4. Close the Server Explorer connection.

The ContosoUniversity1.mdf and .ldf database files are in the %USERPROFILE% folder.

Because you're using the DropCreateDatabaseIfModelChanges initializer, you could now make a change to the Student class, run the application again, and the database would automatically be re-created to match your change. For example, if you add an EmailAddress property to the Student class, run the Students page again, and then look at the table again, you'll see a new EmailAddress column.


The amount of code you had to write in order for Entity Framework to be able to create a complete database for you is minimal because of conventions, or assumptions that Entity Framework makes. Some of them have already been noted or were used without your being aware of them:

  • The pluralized forms of entity class names are used as table names.
  • Entity property names are used for column names.
  • Entity properties that are named ID or classname ID are recognized as primary key properties.
  • A property is interpreted as a foreign key property if it's named <navigation property name><primary key property name> (for example, StudentID for the Student navigation property since the Student entity's primary key is ID). Foreign key properties can also be named the same simply <primary key property name> (for example, EnrollmentID since the Enrollment entity's primary key is EnrollmentID).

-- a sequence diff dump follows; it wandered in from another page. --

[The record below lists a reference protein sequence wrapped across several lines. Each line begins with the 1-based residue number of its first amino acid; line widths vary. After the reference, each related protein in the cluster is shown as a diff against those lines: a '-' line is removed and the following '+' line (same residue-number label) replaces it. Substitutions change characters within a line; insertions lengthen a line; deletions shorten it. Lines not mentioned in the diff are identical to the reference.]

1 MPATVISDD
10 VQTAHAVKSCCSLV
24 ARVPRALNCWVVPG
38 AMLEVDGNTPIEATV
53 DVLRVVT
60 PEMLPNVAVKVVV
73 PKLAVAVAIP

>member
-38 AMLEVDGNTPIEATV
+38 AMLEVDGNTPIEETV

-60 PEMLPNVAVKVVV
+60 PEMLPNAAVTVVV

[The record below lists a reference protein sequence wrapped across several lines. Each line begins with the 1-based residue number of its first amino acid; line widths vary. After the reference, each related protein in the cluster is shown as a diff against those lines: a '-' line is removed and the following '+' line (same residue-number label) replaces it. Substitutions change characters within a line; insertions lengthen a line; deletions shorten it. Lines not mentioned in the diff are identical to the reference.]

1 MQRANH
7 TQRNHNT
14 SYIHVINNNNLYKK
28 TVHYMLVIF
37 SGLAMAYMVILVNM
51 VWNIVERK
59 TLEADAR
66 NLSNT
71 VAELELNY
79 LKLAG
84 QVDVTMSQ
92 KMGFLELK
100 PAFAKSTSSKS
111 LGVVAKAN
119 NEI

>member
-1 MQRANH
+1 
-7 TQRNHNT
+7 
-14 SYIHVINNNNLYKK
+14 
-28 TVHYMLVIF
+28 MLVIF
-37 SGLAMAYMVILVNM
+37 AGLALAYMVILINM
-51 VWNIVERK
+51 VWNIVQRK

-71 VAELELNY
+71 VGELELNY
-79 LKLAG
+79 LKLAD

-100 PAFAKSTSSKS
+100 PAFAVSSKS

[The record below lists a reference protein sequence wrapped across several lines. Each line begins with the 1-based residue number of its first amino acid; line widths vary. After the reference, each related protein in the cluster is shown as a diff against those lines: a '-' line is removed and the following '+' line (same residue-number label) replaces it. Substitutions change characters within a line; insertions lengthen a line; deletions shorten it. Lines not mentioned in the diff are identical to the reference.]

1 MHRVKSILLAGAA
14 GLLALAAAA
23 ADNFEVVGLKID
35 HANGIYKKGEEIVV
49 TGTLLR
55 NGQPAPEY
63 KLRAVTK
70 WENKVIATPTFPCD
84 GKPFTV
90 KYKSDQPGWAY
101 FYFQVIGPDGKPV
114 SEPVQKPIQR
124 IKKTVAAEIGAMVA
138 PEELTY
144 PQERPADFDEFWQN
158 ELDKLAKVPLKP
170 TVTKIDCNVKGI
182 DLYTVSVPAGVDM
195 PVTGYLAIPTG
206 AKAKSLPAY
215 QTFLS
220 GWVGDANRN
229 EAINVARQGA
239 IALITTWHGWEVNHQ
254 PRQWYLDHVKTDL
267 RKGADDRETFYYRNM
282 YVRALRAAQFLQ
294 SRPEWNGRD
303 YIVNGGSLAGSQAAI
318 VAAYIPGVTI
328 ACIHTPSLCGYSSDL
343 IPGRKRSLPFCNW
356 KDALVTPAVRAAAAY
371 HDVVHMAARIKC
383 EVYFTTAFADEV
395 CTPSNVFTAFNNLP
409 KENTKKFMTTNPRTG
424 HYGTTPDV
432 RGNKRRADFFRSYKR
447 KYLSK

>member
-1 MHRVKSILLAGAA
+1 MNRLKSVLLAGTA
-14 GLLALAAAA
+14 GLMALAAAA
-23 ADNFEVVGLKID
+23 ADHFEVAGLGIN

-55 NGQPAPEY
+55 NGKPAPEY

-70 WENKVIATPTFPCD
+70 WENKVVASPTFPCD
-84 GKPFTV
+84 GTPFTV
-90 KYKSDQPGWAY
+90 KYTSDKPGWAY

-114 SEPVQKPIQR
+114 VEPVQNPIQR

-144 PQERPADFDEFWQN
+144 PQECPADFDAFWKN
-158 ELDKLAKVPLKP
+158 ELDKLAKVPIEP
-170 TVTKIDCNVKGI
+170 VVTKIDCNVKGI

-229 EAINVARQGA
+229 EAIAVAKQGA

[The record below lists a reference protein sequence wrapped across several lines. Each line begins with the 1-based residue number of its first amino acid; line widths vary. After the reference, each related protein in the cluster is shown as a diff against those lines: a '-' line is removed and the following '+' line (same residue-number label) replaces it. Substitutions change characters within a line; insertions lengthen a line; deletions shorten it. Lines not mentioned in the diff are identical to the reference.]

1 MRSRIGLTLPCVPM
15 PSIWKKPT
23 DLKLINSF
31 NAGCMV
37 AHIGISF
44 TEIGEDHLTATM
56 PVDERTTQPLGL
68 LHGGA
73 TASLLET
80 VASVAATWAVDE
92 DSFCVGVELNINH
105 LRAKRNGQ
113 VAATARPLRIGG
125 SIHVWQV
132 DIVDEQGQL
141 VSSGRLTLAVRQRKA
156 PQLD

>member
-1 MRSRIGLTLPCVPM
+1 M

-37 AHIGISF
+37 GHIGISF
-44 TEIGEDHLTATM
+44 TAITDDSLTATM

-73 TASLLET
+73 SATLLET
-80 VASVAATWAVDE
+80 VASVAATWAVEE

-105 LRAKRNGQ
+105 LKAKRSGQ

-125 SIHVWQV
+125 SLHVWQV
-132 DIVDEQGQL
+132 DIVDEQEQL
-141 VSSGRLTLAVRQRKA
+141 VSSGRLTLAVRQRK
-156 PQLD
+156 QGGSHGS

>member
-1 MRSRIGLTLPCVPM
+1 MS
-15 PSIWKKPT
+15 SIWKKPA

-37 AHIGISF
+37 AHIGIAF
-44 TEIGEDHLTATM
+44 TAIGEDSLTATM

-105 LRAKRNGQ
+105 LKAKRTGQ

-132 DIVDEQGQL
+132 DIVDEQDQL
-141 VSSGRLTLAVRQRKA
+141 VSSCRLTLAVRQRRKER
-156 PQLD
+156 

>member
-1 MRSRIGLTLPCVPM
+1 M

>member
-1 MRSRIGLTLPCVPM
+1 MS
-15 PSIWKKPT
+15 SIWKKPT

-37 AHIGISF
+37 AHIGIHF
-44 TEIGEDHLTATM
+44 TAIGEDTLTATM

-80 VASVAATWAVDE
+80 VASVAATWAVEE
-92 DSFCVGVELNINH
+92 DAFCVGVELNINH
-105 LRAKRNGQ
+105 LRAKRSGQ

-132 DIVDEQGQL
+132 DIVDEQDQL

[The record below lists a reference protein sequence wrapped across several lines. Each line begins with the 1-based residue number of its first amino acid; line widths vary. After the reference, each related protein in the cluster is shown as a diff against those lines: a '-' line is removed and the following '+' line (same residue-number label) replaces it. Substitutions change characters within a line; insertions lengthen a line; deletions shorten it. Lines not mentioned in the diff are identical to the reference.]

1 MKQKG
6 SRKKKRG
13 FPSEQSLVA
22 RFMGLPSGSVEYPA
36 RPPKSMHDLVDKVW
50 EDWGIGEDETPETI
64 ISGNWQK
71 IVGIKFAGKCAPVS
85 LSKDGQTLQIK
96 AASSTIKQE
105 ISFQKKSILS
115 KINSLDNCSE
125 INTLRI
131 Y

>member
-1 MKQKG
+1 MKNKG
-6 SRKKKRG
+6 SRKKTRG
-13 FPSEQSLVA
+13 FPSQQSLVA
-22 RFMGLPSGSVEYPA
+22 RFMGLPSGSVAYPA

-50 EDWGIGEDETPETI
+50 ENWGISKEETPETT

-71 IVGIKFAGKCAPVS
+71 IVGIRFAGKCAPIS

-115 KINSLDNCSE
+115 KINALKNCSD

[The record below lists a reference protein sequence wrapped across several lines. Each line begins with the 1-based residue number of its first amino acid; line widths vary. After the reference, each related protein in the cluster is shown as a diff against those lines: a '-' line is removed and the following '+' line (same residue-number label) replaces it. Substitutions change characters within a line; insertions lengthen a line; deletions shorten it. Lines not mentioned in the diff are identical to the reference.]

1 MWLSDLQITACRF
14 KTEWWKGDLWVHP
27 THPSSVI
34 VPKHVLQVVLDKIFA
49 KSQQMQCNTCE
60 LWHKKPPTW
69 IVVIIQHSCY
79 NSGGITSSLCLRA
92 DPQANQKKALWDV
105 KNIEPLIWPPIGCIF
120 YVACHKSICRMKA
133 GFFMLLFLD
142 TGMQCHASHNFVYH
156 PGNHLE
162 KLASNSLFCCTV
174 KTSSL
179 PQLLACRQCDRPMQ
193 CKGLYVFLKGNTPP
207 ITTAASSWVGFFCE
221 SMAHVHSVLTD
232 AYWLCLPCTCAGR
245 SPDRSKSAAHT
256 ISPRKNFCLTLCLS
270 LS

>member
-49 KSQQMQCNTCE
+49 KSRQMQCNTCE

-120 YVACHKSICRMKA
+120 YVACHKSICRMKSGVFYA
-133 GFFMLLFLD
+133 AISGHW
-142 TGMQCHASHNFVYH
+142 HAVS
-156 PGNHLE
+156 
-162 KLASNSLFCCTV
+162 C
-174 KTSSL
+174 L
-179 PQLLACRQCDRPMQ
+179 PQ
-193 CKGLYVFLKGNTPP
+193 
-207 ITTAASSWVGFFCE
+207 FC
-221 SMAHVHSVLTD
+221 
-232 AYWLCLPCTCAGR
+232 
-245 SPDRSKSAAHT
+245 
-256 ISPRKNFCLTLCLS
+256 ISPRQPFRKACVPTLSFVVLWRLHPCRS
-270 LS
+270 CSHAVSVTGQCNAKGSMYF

You've seen that conventions can be overridden. For example, you specified that table names shouldn't be pluralized, and you'll see later how to explicitly mark a property as a foreign key property.

Get the code

Download Completed Project

Additional resources

For more about EF 6, see these articles:

Next steps

In this tutorial, you:

  • Created an MVC web app
  • Set up the site style
  • Installed Entity Framework 6
  • Created the data model
  • Created the database context
  • Initialized DB with test data
  • Set up EF 6 to use LocalDB
  • Created controller and views
  • Viewed the database

Advance to the next article to learn how to review and customize the create, read, update, delete (CRUD) code in your controllers and views.